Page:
How Are Manufacture Specifications Distributed: Gaussian or Uniform


Recently, I encountered several individuals (technical experts) who believed that a manufacturer’s published accuracy specification is characterized by a uniform or rectangular probability distribution. For several years, I have observed the opinions of others who seem to share the same consensus. However, I have never accepted this assumption; so, I thought I would share my perspective.

Based on my observations and experience, the majority of the time, a manufacturer’s accuracy specification is actually characterized by a Gaussian distribution. Why do I believe this to be true, and how could so many people have it wrong?

Well, let’s think about it; what is a manufacturer’s accuracy specification? A quantified boundary which the majority of manufactured items are expected to conform to? First, all items can not conform; it is not practically possible. Second, each item tested for conformance will not perform equally; the group’s behavior will have variability.

Assuming that the manufacturer’s accuracy specification is uniformly distributed, we expect that all outcomes are equally probable. If we test 100 items for conformance, where will they lie in the probability distribution and will all outcomes be equally probable? I, do not believe so.

Therefore, let’s evaluate two realistic scenarios;

Example 1:
A manufacturer’s accuracy specification is developed based on the combination of various error sources (Error Analysis). In accordance with the Central Limit Theorem, the convolution of the independent probability densities will result in a Gaussian distribution that exhibits central tendency.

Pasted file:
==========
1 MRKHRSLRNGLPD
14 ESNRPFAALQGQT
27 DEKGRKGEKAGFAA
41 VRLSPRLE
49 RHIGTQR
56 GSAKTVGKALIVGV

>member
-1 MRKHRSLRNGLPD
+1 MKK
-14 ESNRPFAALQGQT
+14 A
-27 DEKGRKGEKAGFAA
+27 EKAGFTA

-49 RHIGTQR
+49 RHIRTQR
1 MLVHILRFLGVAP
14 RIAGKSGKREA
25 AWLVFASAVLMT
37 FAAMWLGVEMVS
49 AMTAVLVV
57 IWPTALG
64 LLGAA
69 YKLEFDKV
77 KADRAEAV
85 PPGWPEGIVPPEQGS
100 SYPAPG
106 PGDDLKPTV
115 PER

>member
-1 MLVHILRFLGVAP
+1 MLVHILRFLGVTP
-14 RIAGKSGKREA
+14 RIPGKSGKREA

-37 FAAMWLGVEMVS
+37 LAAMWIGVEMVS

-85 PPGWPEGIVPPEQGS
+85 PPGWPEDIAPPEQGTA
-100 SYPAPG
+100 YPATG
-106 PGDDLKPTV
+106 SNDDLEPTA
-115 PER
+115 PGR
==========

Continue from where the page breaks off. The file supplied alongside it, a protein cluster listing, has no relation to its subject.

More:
Example 2:
A manufacture produces 100 similar items, anticipating that 95% of the yield will successfully perform within the established specifications. The behavior of the group will most likely resemble a Gaussian distribution with central tendency, where 68.27% of the yield will be distributed 1-sigma about the mean and 27.18% will be distributed 2-sigma about the mean (68.27% + 27.18% = 95.45%). The remaining 4.55% will lie outside the 2-sigma range.

The two examples exhibit realistic scenarios where the use of the Gaussian distribution to describe a manufacturer’s accuracy specification is practical and probable.

What do you think? Share your opinion.

Additional Reading
Applying MTE Specifications by Susanne Castrup
NASA Measurement Uncertainty Analysis Principles and Methods (See Section 3.2.1, page 27)
How to Establish Manufacturing Specifications by Donald Wheeler

About the Author

Richard Hogan

Richard Hogan is the CEO of ISO Budgets, L.L.C., a U.S.-based consulting and data analysis firm. Services include measurement consulting, data analysis, uncertainty budgets, and control charts. Richard is a systems engineer who has laboratory management and quality control experience in the Metrology industry. He specializes in uncertainty analysis, industrial statistics, and process optimization. Richard holds a Masters degree in Engineering from Old Dominion University in Norfolk, VA. Connect with Richard on LinkedIn.

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